Tuesday, 21 February 2012

Is workfare all bad? Some evidence from Sweden

The debate about 'workfare' - defined as requiring benefit claimants to participate in some form of work-based activity - has raged this past week.  But the debate has largely been clouded by hyperbole from both   those for and against.  Depending on your position, you are either likely to see the claimants involved as slaves or scroungers.

In times like this it's helpful to have some evidence on the matter at hand.  A key argument against workfare is the humiliation it might involve for participants.  Working for huge, profit-making companies like Tesco for around £1 an hour - whilst those around you get paid 6x as much - is hardly good for self-esteem.

But what if this argument is wrong?  What if participating in work-based schemes is actually good for unemployed people and boosts their well-being, confidence and self-esteem?  This is the question posed in this paper from 2001 by Strandh, who considered whether participation in employment programmes boosted the well-being of participants in Sweden.

The theory that such programmes might be good for unemployed people is based upon arguments from social psychology that work fulfils certain human functions, like time structure, social contacts and collective endeavour.  Consequently, while workfare programmes might not ease the economic woe of unemployment, they may help the unemployed overcome the more psychological damage wrought by being unemployed.

In short, Strandh explored three different types of work-based programme: vocational training, work experience schemes (which take place outside the labour market, e.g. community work) and workplace participation.  It is this latter type of Swedish programme - workplace participation - which is most similar to the Coalition's workfare programme, as it involves unemployed people gaining experience in an ordinary labour market setting.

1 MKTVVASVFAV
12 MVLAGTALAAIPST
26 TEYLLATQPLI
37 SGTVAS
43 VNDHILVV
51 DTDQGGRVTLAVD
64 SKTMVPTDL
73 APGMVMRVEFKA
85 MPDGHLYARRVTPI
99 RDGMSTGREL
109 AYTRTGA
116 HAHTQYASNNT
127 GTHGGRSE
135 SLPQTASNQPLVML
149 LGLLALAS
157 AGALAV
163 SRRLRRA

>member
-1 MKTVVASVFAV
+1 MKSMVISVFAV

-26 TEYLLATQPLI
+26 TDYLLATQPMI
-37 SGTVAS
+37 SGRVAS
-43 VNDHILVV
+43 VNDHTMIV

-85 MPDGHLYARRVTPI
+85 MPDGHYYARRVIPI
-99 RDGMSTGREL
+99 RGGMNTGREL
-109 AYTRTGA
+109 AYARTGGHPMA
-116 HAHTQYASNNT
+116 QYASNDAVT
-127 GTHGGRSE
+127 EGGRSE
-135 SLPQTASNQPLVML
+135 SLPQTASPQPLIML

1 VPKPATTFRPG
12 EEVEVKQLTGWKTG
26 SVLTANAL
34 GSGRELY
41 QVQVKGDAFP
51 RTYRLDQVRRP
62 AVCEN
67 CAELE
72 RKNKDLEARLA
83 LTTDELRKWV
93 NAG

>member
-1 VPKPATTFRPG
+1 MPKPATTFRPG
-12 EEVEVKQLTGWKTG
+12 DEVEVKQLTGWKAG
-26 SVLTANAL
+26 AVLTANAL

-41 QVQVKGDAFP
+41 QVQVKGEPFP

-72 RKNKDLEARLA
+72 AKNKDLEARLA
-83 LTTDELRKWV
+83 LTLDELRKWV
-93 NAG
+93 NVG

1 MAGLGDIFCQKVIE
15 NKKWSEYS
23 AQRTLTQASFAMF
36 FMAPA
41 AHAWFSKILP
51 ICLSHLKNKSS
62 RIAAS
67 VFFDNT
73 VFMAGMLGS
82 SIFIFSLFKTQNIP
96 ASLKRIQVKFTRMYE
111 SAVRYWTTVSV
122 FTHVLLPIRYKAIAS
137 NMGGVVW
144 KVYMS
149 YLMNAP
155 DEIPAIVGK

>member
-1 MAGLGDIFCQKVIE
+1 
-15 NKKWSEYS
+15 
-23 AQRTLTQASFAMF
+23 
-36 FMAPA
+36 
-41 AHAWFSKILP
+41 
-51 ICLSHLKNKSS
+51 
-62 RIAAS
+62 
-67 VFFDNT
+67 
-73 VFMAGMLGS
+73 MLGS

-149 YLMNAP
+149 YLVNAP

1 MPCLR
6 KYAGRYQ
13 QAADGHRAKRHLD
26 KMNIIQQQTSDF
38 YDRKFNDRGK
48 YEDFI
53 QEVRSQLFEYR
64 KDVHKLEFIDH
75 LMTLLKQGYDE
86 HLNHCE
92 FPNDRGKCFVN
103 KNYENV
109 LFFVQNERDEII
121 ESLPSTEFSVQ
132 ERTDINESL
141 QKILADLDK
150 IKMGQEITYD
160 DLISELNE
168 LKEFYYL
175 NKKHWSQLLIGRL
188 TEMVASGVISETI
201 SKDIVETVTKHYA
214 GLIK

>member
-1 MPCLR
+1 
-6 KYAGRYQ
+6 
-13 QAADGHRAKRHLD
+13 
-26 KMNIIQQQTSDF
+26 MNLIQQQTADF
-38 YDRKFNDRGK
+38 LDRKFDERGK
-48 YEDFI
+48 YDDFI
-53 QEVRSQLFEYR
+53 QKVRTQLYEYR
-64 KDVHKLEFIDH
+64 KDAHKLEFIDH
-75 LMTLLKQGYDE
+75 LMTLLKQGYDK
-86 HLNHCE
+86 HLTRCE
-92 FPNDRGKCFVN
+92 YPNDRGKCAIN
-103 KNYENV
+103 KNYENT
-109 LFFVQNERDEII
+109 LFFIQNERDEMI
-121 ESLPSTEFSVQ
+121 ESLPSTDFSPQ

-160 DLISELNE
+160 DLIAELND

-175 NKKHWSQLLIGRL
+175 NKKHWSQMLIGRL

What Strandh wanted to know was whether participation in these schemes was associated with better well-being for participants (compared to those who didn't participate).  The results are quite surprising - especially given the furore of the past week.  In short, when controlling for a range of other factors, Strandh found that participation in work-based programmes was significantly associated with higher well-being amongst unemployed participants.

Further - and this is where it gets interesting - out of the three different types of programme Strandh looked at, he found that the programme with the strongest effect was the 'workplace participation' scheme (e.g., the one most similar in theory to the workfare scheme here).  Indeed, the 'vocational training' scheme had no effect on well-being.  The positive consequences of workplace participation schemes were even stronger for those who had been unemployed for a year or more, while the other two types of programme had zero effect for this group.

It's true that comparing Swedish programmes to British ones might be like comparing apples with oranges - and I'm also not suggesting that current Government policy is the right one.  But studies like Strandh's show that requiring unemployed people to participate in work-based programmes has the potential to have positive outcomes.  We thus need a much more nuanced debate in the UK. One which isn't about whether conditionality is 'right or wrong', but what about which conditionality is right and which conditionality is wrong.

Using Jahoda's theory of employment to understand the psychology of a PhD

Half the challenge of a PhD seems to be psychology.  Chats with other students about PhD life invariably revolve around the more psychological aspects of work.  Problems seem to centre less around the actual content of study but more about the actuality of doing it: structuring the day, keeping motivated, overcoming barriers and so on.

For my own PhD I'm exploring the psychosocial effects of unemployment and, more specifically, how welfare policies can help mediate these effects.  One key theorist in the literature is Jahoda (1982), who argues that one of the reasons why unemployment is so mentally damaging is because the process of work fulfils five key functions:
  1. Time structure
  2. Social contacts
  3. Participation in collective purpose
  4. Status and identity
  5. Regular activity